Besides being efficient from a natural resource perspective, the building was designed and constructed to promote health and achieve WELL compliance with amenities such as a roof deck yoga area and a program that rewards employees with points for taking the stairs instead of the elevator. Maximizing the available natural light was a key consideration of the design. Two sides of 85 Bluxome – the south and east, abut other buildings, so there were no opportunities to install windows on those elevations. To counter that, the front façade was designed with full height windows and a small gap on the west side provided an opportunity to install more windows for more natural light. “Restrooms, bike storage, and elevators were intentionally located where there are no windows so that the tenant spaces receive abundant natural light,” says David.

Following construction, WELL assessors conducted air quality, water quality, and lighting measurements to ensure the property was designed and built to the WELL Building Standard. “One of the unique things about WELL is that they verify through testing that a building is a healthy space,” comments David.

Another project BCCI completed for global medical technologies firm Stryker Corporation was actually the first WELL Certified™ project in Texas, and it also received LEED Silver certification and a ‘Best Projects Award of Merit’ from ENR Texas & Louisiana. The 209,300-square-foot office and warehouse facility, located outside of Dallas, prioritized sustainability and wellness from the beginning. “Culturally it was a great fit for Stryker to target WELL certification, and [they] also wanted to reduce their carbon footprint by pursuing LEED certification,” comments David.

Stryker’s office offers a cutting-edge fitness center, an employee cafeteria with healthy food, basketball courts, a soccer field, and a game room. The workplace incorporates a human connection to nature with forest-themed wall coverings in the open office and break areas. All employees have ergonomic sit/stand desks, as well as access to flexible working options—from open work areas and collaboration rooms to small focus rooms and break rooms.

A sought-after partner
BCCI’s reputation as a leading and pioneering sustainable contractor attracted a sustainably-focused financial firm to recently contract BCCI to build its West Coast office in downtown San Francisco. With a commitment to sustainable investing at the core of its business, the financial firm’s goals for their new office included LEED v4 Platinum certification and WELL certification.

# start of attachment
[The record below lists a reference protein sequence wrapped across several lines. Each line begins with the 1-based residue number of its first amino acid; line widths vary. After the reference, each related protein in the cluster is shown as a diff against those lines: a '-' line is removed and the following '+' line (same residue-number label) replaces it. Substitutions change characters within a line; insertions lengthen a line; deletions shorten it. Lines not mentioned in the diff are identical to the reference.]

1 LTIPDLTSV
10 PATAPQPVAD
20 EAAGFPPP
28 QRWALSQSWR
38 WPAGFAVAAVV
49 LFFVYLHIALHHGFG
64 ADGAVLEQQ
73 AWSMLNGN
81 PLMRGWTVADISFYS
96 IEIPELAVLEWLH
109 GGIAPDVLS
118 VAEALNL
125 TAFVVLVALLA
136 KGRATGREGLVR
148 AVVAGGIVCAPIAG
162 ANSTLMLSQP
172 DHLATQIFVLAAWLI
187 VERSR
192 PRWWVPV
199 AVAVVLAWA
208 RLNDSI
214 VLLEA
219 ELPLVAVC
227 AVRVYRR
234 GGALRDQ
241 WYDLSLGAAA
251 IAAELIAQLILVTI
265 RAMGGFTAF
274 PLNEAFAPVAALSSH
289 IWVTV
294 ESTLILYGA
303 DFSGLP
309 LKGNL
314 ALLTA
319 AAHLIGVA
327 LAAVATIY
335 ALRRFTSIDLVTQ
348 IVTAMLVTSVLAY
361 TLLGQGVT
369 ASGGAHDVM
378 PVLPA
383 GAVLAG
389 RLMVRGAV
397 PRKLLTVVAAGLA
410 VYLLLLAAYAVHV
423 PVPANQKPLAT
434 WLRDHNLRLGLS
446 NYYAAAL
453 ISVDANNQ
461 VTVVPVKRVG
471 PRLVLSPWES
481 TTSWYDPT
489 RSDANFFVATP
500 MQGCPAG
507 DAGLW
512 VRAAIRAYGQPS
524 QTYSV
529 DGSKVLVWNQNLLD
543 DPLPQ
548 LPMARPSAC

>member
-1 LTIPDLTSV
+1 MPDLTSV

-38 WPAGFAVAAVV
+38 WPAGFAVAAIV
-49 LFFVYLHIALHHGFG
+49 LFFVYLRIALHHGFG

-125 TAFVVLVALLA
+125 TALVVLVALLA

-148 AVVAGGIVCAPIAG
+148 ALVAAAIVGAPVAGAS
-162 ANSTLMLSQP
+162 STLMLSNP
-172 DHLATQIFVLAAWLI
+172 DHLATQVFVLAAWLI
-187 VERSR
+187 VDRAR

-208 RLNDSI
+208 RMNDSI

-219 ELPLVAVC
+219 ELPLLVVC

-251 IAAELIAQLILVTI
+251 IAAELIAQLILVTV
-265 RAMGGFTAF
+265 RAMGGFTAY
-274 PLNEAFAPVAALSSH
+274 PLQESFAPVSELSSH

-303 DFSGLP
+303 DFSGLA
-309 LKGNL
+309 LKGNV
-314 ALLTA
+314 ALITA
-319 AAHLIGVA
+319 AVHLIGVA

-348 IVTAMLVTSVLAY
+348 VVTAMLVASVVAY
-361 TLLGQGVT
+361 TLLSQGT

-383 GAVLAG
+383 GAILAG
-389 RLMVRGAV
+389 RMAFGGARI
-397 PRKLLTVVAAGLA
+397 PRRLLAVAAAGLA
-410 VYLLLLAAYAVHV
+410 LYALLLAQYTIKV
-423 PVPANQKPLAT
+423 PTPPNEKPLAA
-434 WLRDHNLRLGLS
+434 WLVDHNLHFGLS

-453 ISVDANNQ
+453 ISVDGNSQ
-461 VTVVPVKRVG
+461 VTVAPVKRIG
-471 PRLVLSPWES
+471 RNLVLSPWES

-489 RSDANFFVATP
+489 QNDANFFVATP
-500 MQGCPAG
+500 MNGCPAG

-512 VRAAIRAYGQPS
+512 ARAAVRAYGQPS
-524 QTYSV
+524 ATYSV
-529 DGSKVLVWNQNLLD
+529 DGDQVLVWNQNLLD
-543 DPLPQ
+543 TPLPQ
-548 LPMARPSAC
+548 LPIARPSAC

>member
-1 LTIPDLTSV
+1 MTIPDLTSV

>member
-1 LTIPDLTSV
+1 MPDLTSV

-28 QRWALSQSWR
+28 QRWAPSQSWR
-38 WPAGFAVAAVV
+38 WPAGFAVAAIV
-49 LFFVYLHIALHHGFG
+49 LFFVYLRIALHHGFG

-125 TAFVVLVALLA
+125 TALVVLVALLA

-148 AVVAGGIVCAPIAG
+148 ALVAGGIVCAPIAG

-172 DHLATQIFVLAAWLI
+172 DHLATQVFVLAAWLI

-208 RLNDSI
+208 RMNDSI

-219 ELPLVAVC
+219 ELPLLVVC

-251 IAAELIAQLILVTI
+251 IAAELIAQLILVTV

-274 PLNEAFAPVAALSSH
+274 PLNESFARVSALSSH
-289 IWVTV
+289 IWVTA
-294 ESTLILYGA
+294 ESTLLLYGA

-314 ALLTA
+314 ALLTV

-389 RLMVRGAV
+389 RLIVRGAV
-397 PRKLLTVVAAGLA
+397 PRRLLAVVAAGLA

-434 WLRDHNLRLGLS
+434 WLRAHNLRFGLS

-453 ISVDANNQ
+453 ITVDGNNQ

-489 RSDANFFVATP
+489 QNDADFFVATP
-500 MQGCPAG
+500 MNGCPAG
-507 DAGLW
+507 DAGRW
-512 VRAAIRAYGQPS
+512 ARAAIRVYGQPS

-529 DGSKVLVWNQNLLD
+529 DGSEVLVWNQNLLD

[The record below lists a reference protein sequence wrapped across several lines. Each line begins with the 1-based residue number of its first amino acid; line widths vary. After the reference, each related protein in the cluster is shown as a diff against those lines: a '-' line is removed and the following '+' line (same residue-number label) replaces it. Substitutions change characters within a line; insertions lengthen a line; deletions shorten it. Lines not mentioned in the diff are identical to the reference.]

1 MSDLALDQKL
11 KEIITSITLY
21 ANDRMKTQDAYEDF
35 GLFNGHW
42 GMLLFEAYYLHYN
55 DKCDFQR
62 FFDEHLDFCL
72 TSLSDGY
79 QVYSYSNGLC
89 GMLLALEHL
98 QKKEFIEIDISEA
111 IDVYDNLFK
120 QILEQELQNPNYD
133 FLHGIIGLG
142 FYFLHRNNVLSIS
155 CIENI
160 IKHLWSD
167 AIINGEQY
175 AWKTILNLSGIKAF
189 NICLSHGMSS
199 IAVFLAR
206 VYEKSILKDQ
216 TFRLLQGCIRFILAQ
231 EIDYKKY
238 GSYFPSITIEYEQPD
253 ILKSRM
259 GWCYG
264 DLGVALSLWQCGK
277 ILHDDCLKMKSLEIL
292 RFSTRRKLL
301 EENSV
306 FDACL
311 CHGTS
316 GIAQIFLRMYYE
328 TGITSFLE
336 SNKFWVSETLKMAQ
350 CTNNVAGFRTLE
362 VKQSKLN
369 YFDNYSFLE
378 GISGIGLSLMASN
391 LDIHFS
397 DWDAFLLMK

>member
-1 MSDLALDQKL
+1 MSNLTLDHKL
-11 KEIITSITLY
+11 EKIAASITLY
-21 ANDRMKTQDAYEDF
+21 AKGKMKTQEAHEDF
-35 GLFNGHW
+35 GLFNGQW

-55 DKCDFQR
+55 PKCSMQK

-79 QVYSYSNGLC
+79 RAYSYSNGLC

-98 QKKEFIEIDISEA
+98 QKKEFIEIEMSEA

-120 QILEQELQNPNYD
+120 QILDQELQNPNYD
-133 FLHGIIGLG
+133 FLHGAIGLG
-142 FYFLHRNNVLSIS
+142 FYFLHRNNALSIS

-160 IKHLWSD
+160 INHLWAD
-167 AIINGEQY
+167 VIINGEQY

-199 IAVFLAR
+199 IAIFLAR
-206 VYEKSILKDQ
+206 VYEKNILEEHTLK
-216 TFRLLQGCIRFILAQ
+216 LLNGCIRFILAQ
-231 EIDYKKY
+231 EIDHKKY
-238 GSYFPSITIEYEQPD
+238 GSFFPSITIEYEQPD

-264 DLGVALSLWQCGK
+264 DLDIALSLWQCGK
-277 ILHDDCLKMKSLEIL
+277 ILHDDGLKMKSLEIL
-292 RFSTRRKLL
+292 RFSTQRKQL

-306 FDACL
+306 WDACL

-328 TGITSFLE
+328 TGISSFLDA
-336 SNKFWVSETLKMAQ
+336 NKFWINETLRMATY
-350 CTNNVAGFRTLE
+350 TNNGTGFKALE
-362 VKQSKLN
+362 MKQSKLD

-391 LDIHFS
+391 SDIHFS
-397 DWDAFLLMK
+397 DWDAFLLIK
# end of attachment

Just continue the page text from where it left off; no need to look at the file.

Materials were carefully selected with input from the architect, client, and BCCI to ensure they had the environmental attributes desired, such as recycled content and HPDs, and that the overall lifecycle impact was low in carbon emissions. A full lifecycle analysis was conducted of all the materials used in the build-out, including drywall, paint, and furniture. The project recently received LEED v4 ID+C Platinum certification and is WELL Certified™ Gold for New and Existing Interiors.

BCCI also recently completed a 126,000-square-foot project for a professional service firm at Salesforce Tower that is registered to pursue WELL and LEED certification. “The client wanted a future-forward vertical campus showcasing technology,” says David. The biggest and most spectacular feature is a five-story interconnecting staircase.

The staircase brings together active design attributes for both WELL and LEED, while also incorporating biophilic elements. Major structural reinforcements allowed the core to be cut for the stairs, and each floor connects from various points, which creates a multi-directional staircase. If that’s not spectacular enough, a five-story integrated digital art firewall displaying a life-size redwood tree is a stunning backdrop.

“When you stand at the bottom of the stairs, you feel like you are in a grove at the bottom of the forest,” says David. “As you ascend, you see more blue sky peeking through and little birds chirping at the top. It is both awesome and inviting, encouraging circulation through the space and connecting to nature – all within a downtown high-rise.”

BCCI is an industry trailblazer when it comes to providing sustainable construction solutions. The company’s client-centric approach to building, depth of expertise, and innovative resources have led to the delivery of exceptional projects throughout the San Francisco Bay Area and beyond. Furthermore, BCCI’s commitment to green building and its diverse portfolio of LEED and WELL Certified projects is truly remarkable. Built upon a new paradigm in services and support, the company continues to raise the bar, helping owners achieve their real estate and sustainability goals.

Seeing Red

In 2018, the Canadian Federation of Independent Business (CFIB) released several of the worst examples of so-called “Red Tape” that businesses and developers need to complete before getting projects off the ground. The list reads almost as a cautionary tale for anyone hoping to get a development, whether a condominium or a warehouse, completed quickly and on time.

December 14, 2019, 1:31 PM EST